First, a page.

Corruption and helplessness swirl around “Foul Gesture,” though the particular machismo of the Israeli man is really at the heart of this tightly wound revenge drama. Enveloped in uneasiness, pic relates the increasingly dangerous acts of an average guy at the end of his rope, thanks to a short-tempered gangster with connections. Helmer Tzahi Grad toys with expected behavior, though he doesn’t appear to know whether to criticize or celebrate his protag’s newfound recklessness. Winner of best film at the Haifa Festival, this low-budgeter didn’t do much home biz, though fests might give it a spin.
Story is divided into chapters arranged sequentially by day, beginning with the morning of Holocaust Memorial Day, when Michael Klienhouse (Gal Zaid) awakens to what proves to be a truly lousy 24 hours. The morning was already going downhill when wife Tamar (Keren Mor) flips a finger at an impatient driver, who replies by smashing into her door and nearly killing her.
Michael isn’t a take-charge kind of guy, and despite his wife’s urging to follow the bastard, he just notes the license plate number. The next day at the police station he tries to file a complaint, but the cops aren’t interested until they learn who the driver of the offending car is: Danny Ben Moshe, aka Dreyfus (Asher Tsarfati), a gangster with connections in high places. The cops advise Michael to drop it, but he bristles at letting a guy off just because of who he knows, and with the help of shady estranged cousin Hashmonai (Ya’acov Ayaly), he heads to Dreyfus’ bar/brothel hangout.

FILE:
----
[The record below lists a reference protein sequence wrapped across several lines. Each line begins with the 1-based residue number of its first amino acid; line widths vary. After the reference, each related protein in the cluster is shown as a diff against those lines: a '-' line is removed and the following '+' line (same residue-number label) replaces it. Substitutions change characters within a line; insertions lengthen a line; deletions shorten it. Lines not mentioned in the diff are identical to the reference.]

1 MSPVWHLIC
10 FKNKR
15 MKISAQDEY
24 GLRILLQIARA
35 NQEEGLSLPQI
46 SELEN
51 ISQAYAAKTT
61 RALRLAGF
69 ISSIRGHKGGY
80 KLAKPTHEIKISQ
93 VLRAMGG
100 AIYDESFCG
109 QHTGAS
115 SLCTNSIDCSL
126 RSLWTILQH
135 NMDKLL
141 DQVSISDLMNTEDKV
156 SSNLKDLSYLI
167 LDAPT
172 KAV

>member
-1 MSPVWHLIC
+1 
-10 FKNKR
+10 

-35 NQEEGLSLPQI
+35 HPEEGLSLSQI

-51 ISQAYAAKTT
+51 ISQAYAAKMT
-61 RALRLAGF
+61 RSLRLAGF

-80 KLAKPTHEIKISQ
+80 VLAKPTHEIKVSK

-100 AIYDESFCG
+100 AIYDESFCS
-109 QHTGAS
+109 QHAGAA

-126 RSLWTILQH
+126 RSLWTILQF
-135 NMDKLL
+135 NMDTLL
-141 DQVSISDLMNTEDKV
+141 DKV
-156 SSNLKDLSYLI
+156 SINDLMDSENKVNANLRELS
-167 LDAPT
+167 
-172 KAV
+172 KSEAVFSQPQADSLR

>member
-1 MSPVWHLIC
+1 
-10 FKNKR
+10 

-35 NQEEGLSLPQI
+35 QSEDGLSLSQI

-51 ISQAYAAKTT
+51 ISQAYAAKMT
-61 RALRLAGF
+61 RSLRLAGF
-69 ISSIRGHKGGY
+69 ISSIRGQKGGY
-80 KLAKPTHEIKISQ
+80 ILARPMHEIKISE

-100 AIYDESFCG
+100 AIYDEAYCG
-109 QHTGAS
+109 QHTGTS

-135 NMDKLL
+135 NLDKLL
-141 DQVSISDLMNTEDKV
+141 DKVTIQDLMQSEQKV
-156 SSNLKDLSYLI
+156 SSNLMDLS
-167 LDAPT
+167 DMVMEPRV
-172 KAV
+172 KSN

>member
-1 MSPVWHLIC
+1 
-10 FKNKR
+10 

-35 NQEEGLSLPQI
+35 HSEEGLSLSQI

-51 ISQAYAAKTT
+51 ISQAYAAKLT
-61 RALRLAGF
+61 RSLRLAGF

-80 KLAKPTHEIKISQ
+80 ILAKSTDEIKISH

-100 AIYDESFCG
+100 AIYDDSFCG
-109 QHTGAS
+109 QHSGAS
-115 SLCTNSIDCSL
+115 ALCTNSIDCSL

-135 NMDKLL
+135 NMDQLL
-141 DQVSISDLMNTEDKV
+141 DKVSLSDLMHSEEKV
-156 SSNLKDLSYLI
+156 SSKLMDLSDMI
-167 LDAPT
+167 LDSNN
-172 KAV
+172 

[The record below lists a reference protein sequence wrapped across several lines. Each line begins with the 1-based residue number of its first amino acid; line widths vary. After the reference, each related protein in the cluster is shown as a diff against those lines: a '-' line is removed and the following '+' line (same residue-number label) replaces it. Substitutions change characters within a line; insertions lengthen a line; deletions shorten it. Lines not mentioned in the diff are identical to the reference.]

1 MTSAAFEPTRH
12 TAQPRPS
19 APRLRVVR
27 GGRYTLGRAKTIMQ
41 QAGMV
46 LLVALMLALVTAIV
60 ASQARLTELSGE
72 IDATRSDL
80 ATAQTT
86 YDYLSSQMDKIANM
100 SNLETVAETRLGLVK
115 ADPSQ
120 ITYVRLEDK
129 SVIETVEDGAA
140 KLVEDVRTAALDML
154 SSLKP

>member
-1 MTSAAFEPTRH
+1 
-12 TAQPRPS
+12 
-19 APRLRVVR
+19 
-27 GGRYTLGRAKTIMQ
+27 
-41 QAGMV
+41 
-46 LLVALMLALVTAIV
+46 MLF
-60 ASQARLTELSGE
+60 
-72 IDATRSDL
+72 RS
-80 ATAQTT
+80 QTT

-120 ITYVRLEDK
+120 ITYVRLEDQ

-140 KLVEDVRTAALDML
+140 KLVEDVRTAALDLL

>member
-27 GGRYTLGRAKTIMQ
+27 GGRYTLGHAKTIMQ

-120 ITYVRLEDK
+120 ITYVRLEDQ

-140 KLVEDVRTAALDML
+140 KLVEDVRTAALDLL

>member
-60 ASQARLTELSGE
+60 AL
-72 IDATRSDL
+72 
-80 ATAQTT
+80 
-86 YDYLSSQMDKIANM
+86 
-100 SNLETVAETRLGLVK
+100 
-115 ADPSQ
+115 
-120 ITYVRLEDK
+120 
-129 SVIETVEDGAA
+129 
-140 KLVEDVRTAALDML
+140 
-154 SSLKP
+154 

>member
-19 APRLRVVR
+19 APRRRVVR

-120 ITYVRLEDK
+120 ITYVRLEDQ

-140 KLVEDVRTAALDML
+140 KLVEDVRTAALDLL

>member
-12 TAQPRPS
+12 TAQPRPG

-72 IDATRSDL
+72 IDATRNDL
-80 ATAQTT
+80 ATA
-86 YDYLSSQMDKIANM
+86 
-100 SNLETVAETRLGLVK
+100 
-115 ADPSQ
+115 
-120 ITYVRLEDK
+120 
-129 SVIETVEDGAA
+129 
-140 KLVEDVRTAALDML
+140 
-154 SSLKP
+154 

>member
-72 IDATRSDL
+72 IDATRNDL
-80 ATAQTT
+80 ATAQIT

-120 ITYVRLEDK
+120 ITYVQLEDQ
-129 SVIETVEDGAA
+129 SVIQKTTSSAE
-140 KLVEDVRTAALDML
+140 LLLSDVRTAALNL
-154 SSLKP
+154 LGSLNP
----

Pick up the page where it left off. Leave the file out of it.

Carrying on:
All this is already uncharacteristic for Michael, a guy his wife calls a “rationalist” who is clearly depressed and incapable of expressing himself.
Unable to see Dreyfus, he takes a metal pipe and scratches his door, but the gangster is inside (with a prostitute), and he’s not pleased. When goons arrive at Michael’s home the next day insisting on a meeting, he starts seeing menace at every turn — there’s an especially good scene in a records office that builds and builds with increasing tension. When he does finally meet with Dreyfus, the results are less than satisfactory, and the level of tit-for-tat violence ratchets up as Michael finds a thrill in his newfound ballsiness, ending in a spectacular but disturbing finale.
Helmer Grad (“Giraffes”) expertly sets this all within the particular, almost artificial rituals of Israeli life, where many of the days in this period (Holocaust Remembrance, Fallen Soldiers, Independence Day) are punctuated by moments of silence. It’s clear the script (written by thesps Zaid and Ayaly) is targeting the various expectations of Israeli bravado, but while not exactly minimizing the danger, it shows no real adverse consequences to Michael’s increasing violence, apart from faster heartbeats. In fact, Tamar gets a kick out of watching her husband finally take control, apparently unaware or unconcerned of the danger he’s put them all in, especially their son.
When the script focuses on the main story, it’s a tight, driven affair, but it throws in unnecessary characters that don’t quite fit: Hashmonai needs to be either reduced or built up more, while the sexual tension between Michael and babysitter Arcadia (Ania Bukshtein) adds a creepy element to his character that goes nowhere. After days of bickering, it’s a surprise to hear Tamar tell her husband he’s everything in the world to her, and her own matter-of-fact handling of the way he puts their lives in jeopardy doesn’t quite add up.
Still, there’s much to recommend here, not least of all the way Grad keeps tension high. He fosters an unsettled air throughout, turning up the discomfort level by jiggling the camera just enough to be noticeable. Tamar’s irregular shifts as a hospital nurse also mean that any sense of regimented time is thrown off, contributing to this sense of imbalance. Digital lensing fosters the gritty feel.